The Sweetest All Natural Wildflower Honey To Be Found! “The keeping of bees is like the direction of sunbeams.”― Henry David Thoreau

Santa Rosa plantation dates to the 17th century, though the plantation house in its current form dates to only 1840.   Santa Rosa has been home to bees and excellent honey since before the American Revolution.  For example, the will of Captain James Gee (1694-1760) filed at Prince George County Courthouse on February 16, 1760 lists among the Captain’s possessions “7 bees and hives.”  During the Civil War Santa Rosa plantation was very close to the siege line surrounding Petersburg but the house itself was not burnt down because the Federals used the house as a headquarters and a field hospital…the heart pine floorboards on the 3d floor are covered with many large blood stains from the wounded soldiers.  In 1864 the Union headquarters and hospital at Santa Rosa were overrun by Confederate cavalry on their way to rustle 5,000 Federal cattle that were corralled at Coggins point, cattle that were meant to feed the Union Army but instead were driven back to Petersburg by the rebels and ended up feeding the Confederate Army, prolonging the siege of Petersburg until 1865.

“If the bee disappeared off the face of the earth, man would only have four years left to live.”-Maurice MaeterlinckThe Life of the Bee
The Fall Harvest is done!  

Santa Rosa Plantaion BeeFarm: Home to the OLDEST Living Pecan Tree in Virginai

The Ancient Pecan of Santa Rosa

Towering above Santa Rosa and visible for miles around, being twice the height of the surrounding trees and other vegetation, is the mighty Ancient Pecan.  Pecan trees are native to Prince George County and were cultivated by the Indians long before the English settlers arrived, but are still rather rare, since the abundant squirrels love to eat not only the Pecan nuts, but also devour the Pecan seedlings greedily. The trunk of the Ancient Pecan of Santa Rosa measures 24 feet in circumference.   The Ancient Pecan of Santa Rosa is at least 350 years old, arguably the oldest living Pecan tree in Virginia.  The long vertical scar on the east facing side of the tree, a scar possibly caused by a past lightning strike, has been the home of a colony of wild honey bees…could Pooh get his paw in there to scoop out the honey? 

“Well," said Pooh, "what I like best," and then he had to stop and think. Because although Eating Honey was a very good thing to do, there was a moment just before you began to eat it which was better than when you were, but he didn't know what it was called.” ― A.A. Milne, Winnie-the-Pooh

“If the bee disappeared off the face of the earth, man would only have four years left to live.”-Maurice MaeterlinckThe Life of the Bee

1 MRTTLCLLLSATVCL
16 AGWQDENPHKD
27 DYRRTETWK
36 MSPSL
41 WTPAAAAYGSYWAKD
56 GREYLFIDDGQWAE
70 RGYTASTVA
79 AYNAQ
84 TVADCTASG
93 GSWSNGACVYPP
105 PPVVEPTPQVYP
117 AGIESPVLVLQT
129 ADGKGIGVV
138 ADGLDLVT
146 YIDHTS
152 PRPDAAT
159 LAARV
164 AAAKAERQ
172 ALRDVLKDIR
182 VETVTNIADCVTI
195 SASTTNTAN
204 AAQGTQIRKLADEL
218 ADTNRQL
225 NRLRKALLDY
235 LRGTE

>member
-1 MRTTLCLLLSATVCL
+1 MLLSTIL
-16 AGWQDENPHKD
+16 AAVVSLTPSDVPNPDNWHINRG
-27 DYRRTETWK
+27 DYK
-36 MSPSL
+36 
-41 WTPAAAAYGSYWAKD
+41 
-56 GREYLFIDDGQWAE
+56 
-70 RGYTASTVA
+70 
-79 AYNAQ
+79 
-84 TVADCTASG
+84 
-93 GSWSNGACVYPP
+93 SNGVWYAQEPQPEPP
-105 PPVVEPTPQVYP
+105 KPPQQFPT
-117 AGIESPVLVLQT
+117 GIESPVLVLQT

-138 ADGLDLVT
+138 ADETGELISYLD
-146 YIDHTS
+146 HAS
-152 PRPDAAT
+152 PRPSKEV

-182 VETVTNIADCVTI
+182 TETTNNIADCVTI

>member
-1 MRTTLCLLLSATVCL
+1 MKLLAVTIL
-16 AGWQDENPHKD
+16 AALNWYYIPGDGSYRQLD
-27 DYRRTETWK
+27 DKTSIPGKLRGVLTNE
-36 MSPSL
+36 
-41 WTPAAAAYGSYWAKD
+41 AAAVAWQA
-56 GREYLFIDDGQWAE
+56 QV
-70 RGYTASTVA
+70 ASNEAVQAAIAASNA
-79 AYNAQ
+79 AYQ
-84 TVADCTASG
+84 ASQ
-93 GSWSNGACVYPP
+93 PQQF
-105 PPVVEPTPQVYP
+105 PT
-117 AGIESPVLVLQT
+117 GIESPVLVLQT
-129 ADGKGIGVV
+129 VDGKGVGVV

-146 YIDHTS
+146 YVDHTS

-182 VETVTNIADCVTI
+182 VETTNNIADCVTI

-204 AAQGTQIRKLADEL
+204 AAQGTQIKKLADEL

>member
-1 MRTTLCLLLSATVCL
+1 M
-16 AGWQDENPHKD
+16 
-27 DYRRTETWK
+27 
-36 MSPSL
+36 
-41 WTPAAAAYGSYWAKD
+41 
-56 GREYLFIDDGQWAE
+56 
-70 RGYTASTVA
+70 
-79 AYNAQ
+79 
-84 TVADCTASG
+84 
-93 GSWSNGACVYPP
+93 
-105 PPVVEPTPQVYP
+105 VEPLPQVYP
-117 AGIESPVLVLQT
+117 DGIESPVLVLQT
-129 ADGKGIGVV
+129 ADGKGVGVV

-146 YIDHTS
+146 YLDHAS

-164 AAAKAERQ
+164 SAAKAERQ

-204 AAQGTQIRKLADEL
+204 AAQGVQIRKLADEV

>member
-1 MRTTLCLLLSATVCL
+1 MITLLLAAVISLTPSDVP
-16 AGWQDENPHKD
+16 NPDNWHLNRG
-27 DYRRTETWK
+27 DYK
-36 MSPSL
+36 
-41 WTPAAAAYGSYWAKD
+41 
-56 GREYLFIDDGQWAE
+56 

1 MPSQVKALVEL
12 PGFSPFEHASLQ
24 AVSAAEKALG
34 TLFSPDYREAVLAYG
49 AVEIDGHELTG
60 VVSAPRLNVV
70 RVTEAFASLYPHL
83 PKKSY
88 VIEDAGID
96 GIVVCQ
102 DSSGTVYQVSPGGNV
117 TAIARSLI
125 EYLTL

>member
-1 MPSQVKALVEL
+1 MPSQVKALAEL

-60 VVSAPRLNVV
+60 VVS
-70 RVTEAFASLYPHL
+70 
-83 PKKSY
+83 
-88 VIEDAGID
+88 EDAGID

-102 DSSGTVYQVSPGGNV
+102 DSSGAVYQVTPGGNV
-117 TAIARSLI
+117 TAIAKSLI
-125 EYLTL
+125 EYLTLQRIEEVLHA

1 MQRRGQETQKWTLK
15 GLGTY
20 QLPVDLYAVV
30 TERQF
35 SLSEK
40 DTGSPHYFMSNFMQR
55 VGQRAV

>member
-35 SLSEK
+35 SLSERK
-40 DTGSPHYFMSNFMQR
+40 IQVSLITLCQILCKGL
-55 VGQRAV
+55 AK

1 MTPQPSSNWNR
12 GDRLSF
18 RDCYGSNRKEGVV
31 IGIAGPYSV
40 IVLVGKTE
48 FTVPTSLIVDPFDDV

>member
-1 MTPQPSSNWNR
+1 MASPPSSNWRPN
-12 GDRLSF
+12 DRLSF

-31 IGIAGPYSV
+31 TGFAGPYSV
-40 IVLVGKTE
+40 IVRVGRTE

Santa Rosa Plantation Wildflower Honey Farm

Thursday, January 28, 2016


At Santa Rosa Plantation Honey Farm we love all things BEES and here is something for all those BEE lovers out there who stitch as well as eat HONEY. An Authentic Antique Reproduction Sampler from Hands Across the Sea SamplersThese ladies are the experts when it comes to samplers and we just LOVE their first piece. WHY? Well, because the central motif of the 1791 Sampler by Miss Mary Ann Bournes is a bee skep. YES, that is the technical name for the style of hive used in the sampler. Look very, very, close and you can see the bees a-buzzing in the stitched piece. Not to mention the bees which surround the luscious pink roses. NEXT to BEES I LOVE Needlework and this is a piece that combines both!

Why don't we see BEE SKEPS in use today? Well, today bee skeps are considered a decorative garden item. Just so you know skeps are conical in shape and were usually made from braided straw. Although they were once the popular style of hives used by apiarians, they were discarded when hives that could be opened to harvest honey or care for the bees were developed.   A major drawback to the bee skep was the fact that the skep had to be destroyed to gather the honey, not to mention that it is now required that you be able to gain entrance to your hive for the care of your bees (there is a lot of work that goes into beekeeping).  For example, the hives need to be attended to for medication against mites, so skeps have become a thing of the past.  No longer are they used.for bees, nonetheless, skeps are still lovely to see as decorative ornamentation in any garden or hanging on any wall enhanced with the beauty of a stitched BEE SKEP. 


P.S. YES, we still have HONEY from our fall harvest...NOT much but some! If you are interested in some super delicious HONEY contact us and WE WILL meet your HONEY NEEDS!

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